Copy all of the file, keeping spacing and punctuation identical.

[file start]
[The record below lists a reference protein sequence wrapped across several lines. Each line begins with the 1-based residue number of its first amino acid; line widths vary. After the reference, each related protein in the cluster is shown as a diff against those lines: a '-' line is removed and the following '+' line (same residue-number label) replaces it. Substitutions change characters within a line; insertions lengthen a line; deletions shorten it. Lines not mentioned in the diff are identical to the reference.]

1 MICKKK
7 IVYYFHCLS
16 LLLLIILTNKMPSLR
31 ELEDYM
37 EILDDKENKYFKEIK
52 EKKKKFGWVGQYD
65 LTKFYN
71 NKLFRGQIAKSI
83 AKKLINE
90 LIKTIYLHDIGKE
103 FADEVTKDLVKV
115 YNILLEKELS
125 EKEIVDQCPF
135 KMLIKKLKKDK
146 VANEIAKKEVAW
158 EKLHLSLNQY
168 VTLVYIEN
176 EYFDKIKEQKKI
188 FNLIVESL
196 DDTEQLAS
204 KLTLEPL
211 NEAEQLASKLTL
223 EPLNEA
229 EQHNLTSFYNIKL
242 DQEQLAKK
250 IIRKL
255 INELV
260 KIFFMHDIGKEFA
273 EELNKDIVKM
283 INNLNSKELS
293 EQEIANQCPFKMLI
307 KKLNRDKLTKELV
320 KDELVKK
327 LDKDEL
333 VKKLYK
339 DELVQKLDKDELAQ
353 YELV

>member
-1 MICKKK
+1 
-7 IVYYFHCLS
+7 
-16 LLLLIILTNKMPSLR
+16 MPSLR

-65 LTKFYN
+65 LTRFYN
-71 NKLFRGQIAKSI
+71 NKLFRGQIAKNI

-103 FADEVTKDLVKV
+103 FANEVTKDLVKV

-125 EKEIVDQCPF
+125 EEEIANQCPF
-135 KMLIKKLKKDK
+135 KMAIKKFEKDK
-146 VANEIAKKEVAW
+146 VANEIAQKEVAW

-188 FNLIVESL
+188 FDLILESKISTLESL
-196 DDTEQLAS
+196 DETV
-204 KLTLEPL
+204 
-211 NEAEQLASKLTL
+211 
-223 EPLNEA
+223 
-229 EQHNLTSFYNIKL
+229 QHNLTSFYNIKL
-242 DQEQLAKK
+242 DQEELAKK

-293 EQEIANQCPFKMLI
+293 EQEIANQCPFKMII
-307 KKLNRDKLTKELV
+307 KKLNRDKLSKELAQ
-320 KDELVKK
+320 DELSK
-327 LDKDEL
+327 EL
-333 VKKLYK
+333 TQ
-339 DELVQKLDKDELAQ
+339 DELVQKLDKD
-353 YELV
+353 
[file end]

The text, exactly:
[The record below lists a reference protein sequence wrapped across several lines. Each line begins with the 1-based residue number of its first amino acid; line widths vary. After the reference, each related protein in the cluster is shown as a diff against those lines: a '-' line is removed and the following '+' line (same residue-number label) replaces it. Substitutions change characters within a line; insertions lengthen a line; deletions shorten it. Lines not mentioned in the diff are identical to the reference.]

1 MICKKK
7 IVYYFHCLS
16 LLLLIILTNKMPSLR
31 ELEDYM
37 EILDDKENKYFKEIK
52 EKKKKFGWVGQYD
65 LTKFYN
71 NKLFRGQIAKSI
83 AKKLINE
90 LIKTIYLHDIGKE
103 FADEVTKDLVKV
115 YNILLEKELS
125 EKEIVDQCPF
135 KMLIKKLKKDK
146 VANEIAKKEVAW
158 EKLHLSLNQY
168 VTLVYIEN
176 EYFDKIKEQKKI
188 FNLIVESL
196 DDTEQLAS
204 KLTLEPL
211 NEAEQLASKLTL
223 EPLNEA
229 EQHNLTSFYNIKL
242 DQEQLAKK
250 IIRKL
255 INELV
260 KIFFMHDIGKEFA
273 EELNKDIVKM
283 INNLNSKELS
293 EQEIANQCPFKMLI
307 KKLNRDKLTKELV
320 KDELVKK
327 LDKDEL
333 VKKLYK
339 DELVQKLDKDELAQ
353 YELV

>member
-1 MICKKK
+1 
-7 IVYYFHCLS
+7 
-16 LLLLIILTNKMPSLR
+16 MPSLR

-65 LTKFYN
+65 LTRFYN
-71 NKLFRGQIAKSI
+71 NKLFRGQIAKNI

-103 FADEVTKDLVKV
+103 FANEVTKDLVKV

-125 EKEIVDQCPF
+125 EEEIANQCPF
-135 KMLIKKLKKDK
+135 KMAIKKFEKDK
-146 VANEIAKKEVAW
+146 VANEIAQKEVAW

-188 FNLIVESL
+188 FDLILESKISTLESL
-196 DDTEQLAS
+196 DETV
-204 KLTLEPL
+204 
-211 NEAEQLASKLTL
+211 
-223 EPLNEA
+223 
-229 EQHNLTSFYNIKL
+229 QHNLTSFYNIKL
-242 DQEQLAKK
+242 DQEELAKK

-293 EQEIANQCPFKMLI
+293 EQEIANQCPFKMII
-307 KKLNRDKLTKELV
+307 KKLNRDKLSKELAQ
-320 KDELVKK
+320 DELSK
-327 LDKDEL
+327 EL
-333 VKKLYK
+333 TQ
-339 DELVQKLDKDELAQ
+339 DELVQKLDKD
-353 YELV
+353 